• After hours trading disclosed 1,121,200 contracts worth €9.3 billion, with the daily average up by 13.7% and by 25.0% when compared to 2005. In terms of trading turnover, the figure represents an all-time record for after-hours trading. The busiest trading month was March for contracts (daily average of 5,804) and January in terms of trading turnover (€48.0 m).

 

IDEM

  • 2006 was once again a record year in terms of stock derivatives, characterised by growth in trading activities for all the types of instruments traded. During the course of the year, 31.6 million standard contracts were traded, for a notional turnover of €1,196 billion. The daily average for standard contracts rose from 101,057 last year to 124,764 (+ 23.5% on 2005), a new record high for the Idem market. On 8 June 2006, a new record was set for the highest number of contracts traded in a single session, involving 434,817 standard contracts, while on 13 June a new record high was established for the notional turnover traded with €17,223.6 million. The breakdown into single instruments reveals significant growth in miniFutures on indices and in options on individual shares. Cash trades ratio grew up to 104.8%.
  • Futures on the S&P/MIB registered a daily average of 15,937 standard contracts (+13.9% on 2005) and a notional turnover of €3.0 billion (+31.4%). June, characterised by quarterly maturity, was the most liquid month of the year with a daily average of 21,458 standard contracts, while December was the most liquid month in terms of notional turnover, involving a daily average of €3.8 billion. The 13th of June registered a new all-time high for the number of contracts traded in a single session, with 81,490 standard contracts and a notional turnover of €14.2 billion.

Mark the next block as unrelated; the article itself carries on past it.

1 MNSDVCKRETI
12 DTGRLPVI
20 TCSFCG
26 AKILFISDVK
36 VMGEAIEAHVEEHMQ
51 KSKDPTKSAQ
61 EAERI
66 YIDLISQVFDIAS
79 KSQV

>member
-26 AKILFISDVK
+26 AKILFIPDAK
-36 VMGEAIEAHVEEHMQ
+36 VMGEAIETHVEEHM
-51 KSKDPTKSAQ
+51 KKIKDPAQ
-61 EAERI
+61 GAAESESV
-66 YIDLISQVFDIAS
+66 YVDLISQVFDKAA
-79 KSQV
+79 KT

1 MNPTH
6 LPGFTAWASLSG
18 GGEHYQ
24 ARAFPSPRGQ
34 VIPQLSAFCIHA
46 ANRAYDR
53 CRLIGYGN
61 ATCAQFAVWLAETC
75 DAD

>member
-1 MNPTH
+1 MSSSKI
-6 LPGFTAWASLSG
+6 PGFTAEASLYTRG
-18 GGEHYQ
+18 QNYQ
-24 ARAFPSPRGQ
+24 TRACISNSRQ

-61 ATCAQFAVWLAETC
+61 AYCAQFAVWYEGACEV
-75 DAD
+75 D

• Trading in miniFutures on the S&P/MIB amounted to a total of 1.7 million standard contracts and a notional turnover of €62.2 billion, involving a daily average of 6,600 standard contracts (+29.4%) and a notional turnover of €246.1 million (+48.8%). The 18th of May saw a record high for notional turnover trading in a single session, with €538.4 million.
  • Trading in options on the indices revealed a daily average of 11,130 standard contracts (+9.7% when compared with 2005) and €1,035.2 million in notional turnover (+26.5%). On 18 May, a new all-time high was recorded for the number of contracts traded in a single sitting, with 41,815 standard contracts and a notional turnover of €3,809.3 million.
  • Trading in stock futures increased by 19.4%, rising from 23,272 standard contracts daily in 2005 to 27,791 in 2006 (new record high), thereby confirming its position as the second most traded instrument on the Idem. In terms of turnover, figures rose from 131.8 in 2005 to 155.1 in 2006 (+ 17.7%). On 8 June 2006, a new record high for trading in a single session was recorded with 335,740 standard contracts and a notional turnover of €1,857.0 million. At year end, futures on 38 underlying shares had been traded.